Pacific delegations commence work in Glasgow

Although the number of delegations attending COP26 from the Pacific is smaller than might have been hoped, negotiators and observers are making their way to Glasgow and commencing work. Some countries will be participating online from their capitals in the Pacific.

Pacific delegations will be making use of their abilities to build and sustain coalitions of trust and ambition. This allows them to have their voices amplified through groupings such as the Alliance of Small Island States (AOSIS) and the G77 group.

Civil society actors are also making their presence felt. They include the newly formed “Pacific Elders’ Voice” who have called for a new Marshall Plan. They have called on the G20 to commit to the elimination of fossil fuel subsidies by 2025. In addition, they call on COP26 to finalise the Paris Agreement rule book and ensure that the “1.5 degrees” target is achieved.

First COVID-19 case arrives in Tonga

Tonga’s status as COVID-free has ended. The country’s first case was confirmed last week in relation to an incoming passenger from Christchurch on a repatriation flight. The person in question was fully vaccinated and had returned a negative test prior to leaving New Zealand.

The official response has been somewhat confusing. On Friday, the Prime Minister said that the country should prepare for lockdown after the weekend. This prompted some panic buying and confusion in the community.

On Monday it was confirmed that there were now 300 people in quarantine. They included all the frontline workers who had come into contact with the positive case. A lockdown was announced for the main island of Tongatapu to last for five days.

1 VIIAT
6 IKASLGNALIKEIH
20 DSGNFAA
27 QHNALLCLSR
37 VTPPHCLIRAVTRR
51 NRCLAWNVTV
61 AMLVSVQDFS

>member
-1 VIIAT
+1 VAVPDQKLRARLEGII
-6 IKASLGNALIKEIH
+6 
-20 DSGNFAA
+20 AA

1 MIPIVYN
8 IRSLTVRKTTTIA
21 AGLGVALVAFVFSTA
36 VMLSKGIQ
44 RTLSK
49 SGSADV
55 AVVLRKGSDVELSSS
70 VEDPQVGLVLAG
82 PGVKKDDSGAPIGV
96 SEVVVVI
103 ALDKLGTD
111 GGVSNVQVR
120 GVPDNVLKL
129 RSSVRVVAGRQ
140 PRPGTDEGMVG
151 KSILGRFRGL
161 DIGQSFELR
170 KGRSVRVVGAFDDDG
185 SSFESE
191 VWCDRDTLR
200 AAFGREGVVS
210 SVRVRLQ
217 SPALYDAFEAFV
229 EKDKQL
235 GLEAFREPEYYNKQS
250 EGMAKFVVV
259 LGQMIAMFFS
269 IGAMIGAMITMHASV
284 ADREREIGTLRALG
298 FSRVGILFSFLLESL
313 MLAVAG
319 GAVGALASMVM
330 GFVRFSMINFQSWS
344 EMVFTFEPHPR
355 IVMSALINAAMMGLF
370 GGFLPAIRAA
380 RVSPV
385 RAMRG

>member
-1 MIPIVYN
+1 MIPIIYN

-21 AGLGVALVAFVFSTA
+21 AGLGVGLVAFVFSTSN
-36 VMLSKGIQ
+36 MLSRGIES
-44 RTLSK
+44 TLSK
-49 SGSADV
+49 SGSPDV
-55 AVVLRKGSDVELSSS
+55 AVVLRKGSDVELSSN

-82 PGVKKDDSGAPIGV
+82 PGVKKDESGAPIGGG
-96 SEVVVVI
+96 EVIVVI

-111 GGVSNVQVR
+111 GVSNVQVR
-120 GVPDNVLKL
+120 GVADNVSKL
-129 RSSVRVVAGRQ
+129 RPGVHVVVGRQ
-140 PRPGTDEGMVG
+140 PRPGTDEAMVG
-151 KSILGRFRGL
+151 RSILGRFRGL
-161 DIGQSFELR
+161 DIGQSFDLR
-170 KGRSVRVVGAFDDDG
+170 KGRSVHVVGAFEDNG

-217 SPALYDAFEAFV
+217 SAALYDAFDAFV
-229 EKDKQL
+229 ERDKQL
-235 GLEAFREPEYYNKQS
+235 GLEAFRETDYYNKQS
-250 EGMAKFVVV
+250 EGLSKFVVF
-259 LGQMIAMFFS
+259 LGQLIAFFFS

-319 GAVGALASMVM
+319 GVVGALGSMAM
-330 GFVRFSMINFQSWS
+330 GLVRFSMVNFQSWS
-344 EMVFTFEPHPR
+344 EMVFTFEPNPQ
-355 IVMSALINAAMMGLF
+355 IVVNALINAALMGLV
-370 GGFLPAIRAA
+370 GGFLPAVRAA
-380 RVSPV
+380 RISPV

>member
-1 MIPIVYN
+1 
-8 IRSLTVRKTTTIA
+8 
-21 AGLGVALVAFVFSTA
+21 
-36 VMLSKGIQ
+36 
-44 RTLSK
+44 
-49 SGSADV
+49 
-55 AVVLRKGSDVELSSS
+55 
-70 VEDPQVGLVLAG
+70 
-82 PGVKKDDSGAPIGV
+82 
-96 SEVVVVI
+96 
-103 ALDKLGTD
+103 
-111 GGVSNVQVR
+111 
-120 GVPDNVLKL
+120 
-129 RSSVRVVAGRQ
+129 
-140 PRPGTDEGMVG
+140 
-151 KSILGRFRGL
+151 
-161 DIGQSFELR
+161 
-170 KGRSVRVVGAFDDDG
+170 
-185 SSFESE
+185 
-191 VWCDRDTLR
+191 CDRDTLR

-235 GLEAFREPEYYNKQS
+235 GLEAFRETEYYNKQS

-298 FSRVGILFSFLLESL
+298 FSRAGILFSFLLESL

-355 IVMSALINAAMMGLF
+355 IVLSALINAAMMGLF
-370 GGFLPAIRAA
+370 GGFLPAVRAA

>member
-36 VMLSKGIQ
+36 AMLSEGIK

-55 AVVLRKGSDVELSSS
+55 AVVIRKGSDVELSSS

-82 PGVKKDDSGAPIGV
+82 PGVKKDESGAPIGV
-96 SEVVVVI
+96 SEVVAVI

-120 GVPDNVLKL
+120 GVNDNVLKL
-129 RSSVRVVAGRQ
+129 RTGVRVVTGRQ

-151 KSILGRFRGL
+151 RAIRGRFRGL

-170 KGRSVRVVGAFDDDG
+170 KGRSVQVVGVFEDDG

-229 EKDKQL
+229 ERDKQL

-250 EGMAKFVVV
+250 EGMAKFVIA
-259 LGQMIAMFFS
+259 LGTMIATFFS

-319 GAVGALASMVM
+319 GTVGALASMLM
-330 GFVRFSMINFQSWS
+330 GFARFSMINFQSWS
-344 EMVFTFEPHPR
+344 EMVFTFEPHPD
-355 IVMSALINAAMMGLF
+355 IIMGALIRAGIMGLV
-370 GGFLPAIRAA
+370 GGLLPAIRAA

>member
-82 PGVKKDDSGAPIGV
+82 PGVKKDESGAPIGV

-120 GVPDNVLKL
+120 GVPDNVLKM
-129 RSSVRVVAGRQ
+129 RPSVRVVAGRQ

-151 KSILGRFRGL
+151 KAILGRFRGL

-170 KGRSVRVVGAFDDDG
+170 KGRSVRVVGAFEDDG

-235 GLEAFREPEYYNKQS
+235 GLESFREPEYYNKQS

The arrival of the first positive COVID-19 case into Tonga has seen an uptick in people getting vaccinated.

Regional Kava Conference hears more on Australian pilot project

A regional kava conference has heard more on how an Australian pilot importation project will operate.

The information was provided by the Office of Drug Control (ODC). This agency will issue permits to those who want to import kava during the trial period.

The pilot will commence in December and will run for two years. The program will be monitored for impacts in Australian communities.

Those who wish to take part in the pilot are required to be a registered business in Australia and will need to obtain a licence from the ODC. The licence is free and there will be no caps on how much kava can be imported either at one time or during the period of the pilot.

Meanwhile, the Pacific Islands Forum Secretariat is leading work on developing a regional kava strategy to be presented to the next meeting of the Forum Trade Ministers.

COVID-19 related disorder and violence in PNG

Attempts to address the COVID-19 crisis in Papua New Guinea are being undermined by disorder and violence.

There have been demonstrations against mandatory vaccines in Lae and other parts of the country. This is despite the fact that the government has not made it mandatory for people to be vaccinated. However, several employers have adopted a ‘no jab, no job’ policy which has caused concern to some.

Prime Minister Marape warned people that some of those organising these protests were using them as a way of pushing political agendas. PNG will have national elections in 2022.

There have also been reports that health teams have been harassed and intimidated when they have been visiting communities to provide access to vaccinations. There are concerns that this will lead to health workers refusing to be part of these outreach teams. This will further undermine the already beleaguered vaccination rollout.


Tess Newton Cain is an Adjunct Associate Professor at the Griffith Asia Institute and project lead of the Pacific Hub.